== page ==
When Act Takes Effect


Criminal law is that branch or division of municipal law which
   - defines crimes,
   - treats of their nature and
   - provides for their punishment.

Characteristics of Criminal Law:
1. General – binding on all persons who reside or sojourn in the Philippines
      a. Treaty Stipulation
      b. Laws of Preferential Application
      c. Principles of Public International Law

(1). sovereigns and other chiefs of state
(2). Ambassadors, ministers plenipotentiary, minister resident and charges d’affaires (BUT consuls, vice-consuls and other foreign commercial representatives CANNOT claim th privileges and immunities accorded to ambassadors and ministers.)

2. Territorial – penal laws of the Philippines are enforceable only within its territory

Exceptions: (Art. 2 of RPC – binding even on crimes committed outside the Philippines)

a. offense committed while on a Philippine ship or airship
b. forging or counterfeiting any coin or currency note of the Philippines or obligations and the securities issued by the Government
c. introduction into the country of the above-mentioned obligations and securities
d. while being public officers and employees, an offense committed in the exercise of their functions
e. crimes against national security and the law of the nations defined in Title One of Book Two

3. Prospective – the law does not have any retroactive effect.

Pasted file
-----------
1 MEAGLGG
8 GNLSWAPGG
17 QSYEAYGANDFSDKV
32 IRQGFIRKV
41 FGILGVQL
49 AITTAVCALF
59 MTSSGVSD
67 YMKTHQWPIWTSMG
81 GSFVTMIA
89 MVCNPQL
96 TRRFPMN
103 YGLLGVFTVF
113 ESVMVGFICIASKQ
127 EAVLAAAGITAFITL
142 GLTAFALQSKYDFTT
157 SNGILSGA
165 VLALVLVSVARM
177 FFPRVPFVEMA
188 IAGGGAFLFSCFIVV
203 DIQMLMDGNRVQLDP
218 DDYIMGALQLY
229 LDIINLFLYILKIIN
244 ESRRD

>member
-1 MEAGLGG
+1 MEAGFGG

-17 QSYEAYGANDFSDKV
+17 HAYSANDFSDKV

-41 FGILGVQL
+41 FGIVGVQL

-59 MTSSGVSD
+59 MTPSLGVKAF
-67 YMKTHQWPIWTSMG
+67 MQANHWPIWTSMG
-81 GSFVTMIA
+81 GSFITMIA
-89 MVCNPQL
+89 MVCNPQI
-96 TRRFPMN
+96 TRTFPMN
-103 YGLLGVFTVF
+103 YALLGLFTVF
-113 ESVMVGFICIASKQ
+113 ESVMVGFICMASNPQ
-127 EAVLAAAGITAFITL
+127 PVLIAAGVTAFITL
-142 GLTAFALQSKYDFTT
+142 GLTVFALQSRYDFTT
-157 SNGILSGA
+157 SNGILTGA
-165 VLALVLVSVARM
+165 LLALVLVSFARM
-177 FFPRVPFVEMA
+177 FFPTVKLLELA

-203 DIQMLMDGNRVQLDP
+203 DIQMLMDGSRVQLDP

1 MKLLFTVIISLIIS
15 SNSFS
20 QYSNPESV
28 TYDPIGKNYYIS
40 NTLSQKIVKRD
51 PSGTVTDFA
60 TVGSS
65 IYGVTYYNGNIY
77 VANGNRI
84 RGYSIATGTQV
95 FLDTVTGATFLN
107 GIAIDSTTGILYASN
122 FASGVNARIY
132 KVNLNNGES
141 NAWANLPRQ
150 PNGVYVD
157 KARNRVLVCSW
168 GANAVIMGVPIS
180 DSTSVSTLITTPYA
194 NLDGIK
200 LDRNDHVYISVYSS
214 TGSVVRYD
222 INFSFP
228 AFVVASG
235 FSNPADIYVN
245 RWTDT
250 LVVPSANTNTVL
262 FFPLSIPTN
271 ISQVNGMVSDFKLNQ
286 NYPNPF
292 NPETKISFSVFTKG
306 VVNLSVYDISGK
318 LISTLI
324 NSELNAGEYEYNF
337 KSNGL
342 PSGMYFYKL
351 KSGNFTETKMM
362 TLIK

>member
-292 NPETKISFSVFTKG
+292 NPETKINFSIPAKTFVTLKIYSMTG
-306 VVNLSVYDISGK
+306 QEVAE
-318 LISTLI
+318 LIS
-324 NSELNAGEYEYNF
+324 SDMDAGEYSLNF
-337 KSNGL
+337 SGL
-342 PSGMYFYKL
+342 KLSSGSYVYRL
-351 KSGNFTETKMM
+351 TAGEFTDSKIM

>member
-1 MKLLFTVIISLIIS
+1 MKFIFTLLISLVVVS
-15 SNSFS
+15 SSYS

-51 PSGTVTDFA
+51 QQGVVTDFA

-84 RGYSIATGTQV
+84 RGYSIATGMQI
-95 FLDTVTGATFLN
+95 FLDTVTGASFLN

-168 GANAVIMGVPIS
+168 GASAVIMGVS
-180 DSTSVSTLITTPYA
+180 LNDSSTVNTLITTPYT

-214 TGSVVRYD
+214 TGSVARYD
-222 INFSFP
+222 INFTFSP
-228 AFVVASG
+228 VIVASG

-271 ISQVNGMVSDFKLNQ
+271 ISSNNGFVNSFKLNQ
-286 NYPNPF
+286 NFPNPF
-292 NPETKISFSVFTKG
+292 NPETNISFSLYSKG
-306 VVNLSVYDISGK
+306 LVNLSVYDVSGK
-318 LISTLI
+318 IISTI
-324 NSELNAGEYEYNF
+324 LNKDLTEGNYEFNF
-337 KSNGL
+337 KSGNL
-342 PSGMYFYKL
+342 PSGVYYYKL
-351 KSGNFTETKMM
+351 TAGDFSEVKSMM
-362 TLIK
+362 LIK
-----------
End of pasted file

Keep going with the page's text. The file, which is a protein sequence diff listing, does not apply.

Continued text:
Exception: when the law is favorable to the accused

Exceptions to the Exception:
a. The new law is expressly made inapplicable to pending actions or existing causes of action
b. Offender is a habitual criminal

Theories of Criminal Law:
1. Classical Theory – basis is man’s free will to choose between good and evil, that is why more stress is placed upon the result of the felonious act than upon the criminal himself. The purpose of penalty is retribution. The RPC is generally governed by this theory.

2. Positivist Theory – basis is the sum of social and economic phenomena which conditions man to do wrong in spite of or contrary to his volition. This is exemplified in the provisions on impossible crimes and habitual delinquency.

3. Mixed Theory – combination of the classical and positivist theories wherein crimes that are economic and social in nature should be dealt in a positive manner. The law is thus more compassionate.

Construction of Penal Laws:
1. Liberally construed in favor of offender

a. the offender must clearly fall within the terms of the law
b. an act is criminal only when made so by the statute

2. In cases of conflict with official translation, original Spanish text is controlling,

3. No interpretation by analogy.

1. ex post facto law
2. bill of attainder
3. law that violates the equal protection clause
of the constitution
4. law which imposes cruel and unusual punishments nor excessive fines

R.A. No. 75 -  penalizes acts which would impair the proper observance by the Republic and inhabitants of the Philippines of the immunities, rights, and privileges of duly accredited
foreign diplomatic representatives in the Philippines

1996 Bar Exam Question